#2: Who replicates Jimmy Butler’s rim pressure? We got that answer.

When it came to the offensive side of things, the blueprint was clear: Bam Adebayo and shooting. The one question I had was if they could get decent enough looks without having much rim pressure on the roster tonight, but man did one guy emerge in that range. Caleb Martin not only slotted into Butler’s starting role, but he was slashing with a purpose and getting to the rim consistently. That was the turning point for the offense early. They also had him playing much more of a ball-handling role to free up Vincent at times and pull certain defenders away from the play. His usage was absolutely perfect to start this game, and he was also capitalizing on his looks. We shouldn’t be surprised, since he has been filling in for whatever is needed all year, but this was big time stuff.

#3: Haywood Highsmith minutes…

As Martin got a nightly promotion, so did Haywood Highsmith right behind him. He’s a player that can do his job on the defensive end when you need him to, and man did he do that early. Getting into the body of Julius Randle, even as he hit tough shots, but the point was that he was making him at least semi-uncomfortable. Then as I talked about the zone earlier, that seems to be his happy place. When he can just run around and disrupt, it’s when he looks his best. But his impact didn’t stop with the defensive side of the ball. They were actually using him as an offensive hub early in this game. Setting up handoffs, flipping dunker spots, filling that corner. One play stood out: screen for Robinson into a Adebayo hand-off, both defenders job at Robinson, Highsmith slips down the right slot as Bam hits him. 3-on-2 and they get a score out of it. His minutes are always situational, but man does he impact in that short stint. He still needs to tame the turnovers and rushed on-ball reps, but that’s in due time. Not everything at once…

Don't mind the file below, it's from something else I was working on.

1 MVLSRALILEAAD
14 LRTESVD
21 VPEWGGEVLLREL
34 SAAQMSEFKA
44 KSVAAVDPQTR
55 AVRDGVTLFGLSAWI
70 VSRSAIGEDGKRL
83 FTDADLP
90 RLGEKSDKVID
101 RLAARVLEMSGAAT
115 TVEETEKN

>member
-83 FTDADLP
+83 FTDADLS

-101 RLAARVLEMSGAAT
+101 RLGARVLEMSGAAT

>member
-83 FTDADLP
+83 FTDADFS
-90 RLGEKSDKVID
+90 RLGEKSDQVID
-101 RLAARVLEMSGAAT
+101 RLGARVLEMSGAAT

#4: Outcome aside, one thing is clear: this Heat team is extremely confident.

As I walked out of the Heat’s practice an hour before they got on their flight to New York before game 1, one thing struck me: this team is confident from top to bottom. An 8 seed? With top of the roster injuries? Yes. After taking out the Bucks in that first round, they have this mentality that they can beat anybody, which you simply need to have in this league. Fast forward to the day of game 2, my main thought process to playing without Butler was that this is house money. It’s a trap game potentially for the Knicks that they absolutely need to get, and well, the Heat’s guys can go out there and play freely. An overly confident team getting to play free? That’s always a fun combo. And as the Heat walked out of the third with a 1 point lead, there’s no doubt this team’s role guys are as confident in their individual abilities as ever. The only issue was they don’t have that pure closing ability that Butler, or even Herro, have to put things away late.

#5: The fourth quarter…

As the Heat lead by 1 heading into the fourth, it was clear they were going to need a go-to scorer to settle this group. Hello, Gabe Vincent. Vincent went into a semi-Butler mode over a 3 possession stretch: spot-up three, insanely contested pull-up 3, tough flip shot in the lane. He was channeling an insane version of himself. Now with extra attention the next time down, he finds Martin weak-side for the triple. Past two-way contracts, current playoff saviors. But yet, the Knicks make their run right back into a tie game, behind some favorable calls that they got along the way to extend some plays. Either way, it was 93-93 with 6 minutes left. Vincent answered with another possession of drawing attention, right into a pull-up 3 where he gets fouled. Three free throws. The longest play of all time follows that with Hartenstein’s rebounding, finally into a Hart 3 in the corner. Energy shifting, Heat miss, Brunson pulls up for 3, and the Garden goes nuts. Knicks now up 3. Another missed call doesn’t go Miami’s way as the ball grazes the rim before a Vincent put-back, but called a shot clock violation. Lowry hits a floater, then finds Bam on the roll for a tough lay. 1 point game. But the Knicks respond with a Hart corner triple. Back to four. And well, they ran away from there as they fed off the energy on offense. But it wasn’t completely over yet. They still fought, Vincent lays it in, and Randle commits an over the line violation. Inbound, Robinson catch, Robinson 3. Somehow a 3 point game again with 22 seconds left. Knicks make 2 free throws, Heat miss on other end, and that’ll do it.

Five Takeaways from Heat’s Win Over Knicks

The Miami Heat walk into the Garden and take care of business yet again.

Battling through more and more injuries, getting big time contributions down the roster, and a Kyle Lowry fourth quarter masterclass.

Some takeaways as the Heat go up 1-0 in the series.

#1: Taking a look at the Heat’s matchups, and defensive structure.